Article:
Much of the confusion about bioidentical hormones comes from the mistaken notion that they must be custom-mixed at a compounding pharmacy. But custom compounding is necessary only when a clinician wants to prescribe hormones in combinations, doses, or preparations (such as lozenges or suppositories) not routinely available — or to order hormones not approved for women, such as testosterone and DHEA. Compounding pharmacies use some of the same ingredients that are made into FDA-approved products, but their products are not FDA-approved or regulated.

One size doesn’t fit all in women’s health. Compounded hormones can certainly help to individualize treatment, but if you’re considering them, be aware of the following:

•Compounded drugs are mixed to order, so there are no tests of their safety, effectiveness, or dosing consistency.

•There is no proof that compounded hormones have fewer side effects or are more effective than FDA-approved hormone preparations.

•Some clinicians who prescribe compounded hormones order saliva tests to monitor hormone levels. Most experts say these tests are of little use because there’s no evidence that hormone levels in saliva correlate with response to treatment in postmenopausal women.

•There is no scientific evidence that the compounded preparations Biest and Triest, which are largely estriol, are safer or more effective than other bioidentical and FDA-approved formulations. Some proponents claim that estriol decreases breast cancer risk and doesn’t increase endometrial cancer risk. Both claims are unproven.

•Heath insurers don’t always cover compounded drugs.

This doesn’t mean that you shouldn’t consider compounded hormones. Just realize that, in a real sense, you’re going to be an experiment of one. Unless your clinician has considerable experience with bioidentical hormones and a particular compounding pharmacy, you’re better off with a prescription for commercially available hormones, many of which are bioidentical.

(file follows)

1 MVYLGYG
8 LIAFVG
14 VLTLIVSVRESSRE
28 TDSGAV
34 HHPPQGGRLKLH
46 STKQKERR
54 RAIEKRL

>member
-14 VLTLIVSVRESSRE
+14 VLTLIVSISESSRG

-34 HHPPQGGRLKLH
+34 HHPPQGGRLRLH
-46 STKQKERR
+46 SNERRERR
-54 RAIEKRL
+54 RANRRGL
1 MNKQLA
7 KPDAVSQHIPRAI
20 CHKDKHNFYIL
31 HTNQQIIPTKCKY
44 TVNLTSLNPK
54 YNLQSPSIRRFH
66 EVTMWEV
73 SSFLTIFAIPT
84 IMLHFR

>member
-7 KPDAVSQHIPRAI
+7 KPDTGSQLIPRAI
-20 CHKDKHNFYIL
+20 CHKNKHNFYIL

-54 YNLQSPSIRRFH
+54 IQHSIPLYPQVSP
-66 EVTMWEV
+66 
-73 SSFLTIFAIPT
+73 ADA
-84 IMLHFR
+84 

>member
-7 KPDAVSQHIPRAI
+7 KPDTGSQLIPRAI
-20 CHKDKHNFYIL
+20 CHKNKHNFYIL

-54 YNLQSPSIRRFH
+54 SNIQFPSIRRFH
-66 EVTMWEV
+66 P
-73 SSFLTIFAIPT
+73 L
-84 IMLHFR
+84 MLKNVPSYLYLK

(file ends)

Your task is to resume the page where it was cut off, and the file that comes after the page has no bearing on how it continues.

See the whole article at

HCS: We do have doctors in Singapore who have “considerable experience with bioidentical hormones” but their ability to help us is being curtailed.


Women Empowerment: Dispelling Medical Myths

Dr Helene B Leonetti invites us to share this excellent article, posted 16 June 2014. (Bolding by HCS)

The last fifty years have seen great changes in medicine, and being a part of the journey since 1961, I would like to offer a perspective.  Women’s’ health has been in the forefront of my practice, and there are two issues about which I would like to focus: thyroid health, and hormone replacement therapy.

As we get more and more aware of epigenetics and how everything impacts everything else, we can now almost smugly agree that the dietary, environmental, hormonal, increased toxic load, and emotional connection to thyroid function is real.  Yet, the paltry testing and interpretation of those tests have not changed in these last 50 years.  It is a given that women experience far more thyroid disease than men: perhaps 10:1.  And yet, we continue to measure TSH and occasionally free T4 to assess the health of this power organ located interestingly in the area of the fifth chakra.  The testing so essential includes free T3, reverse T3, TPO and thyroglobulin antibodies, ferritin, iodine, vitamin B12, and vitamin D (25 hydroxyvitamin D).  And the old values of TSH (0.5-5.5 now in some labs lowering the range to 0.4-4.5) is still absurdly too large a spectrum, the higher the number, the more underactive the thyroid.  Those of us practicing functional more integrative medicine desire the range more closely to 0.3-2.0;  yet the endocrine world has yet to adopt these more appropriate levels.  And even with the ideal TSH without looking at antibodies, and the other aforementioned levels, some 2-3 of every ten women I evaluate have abnormal findings.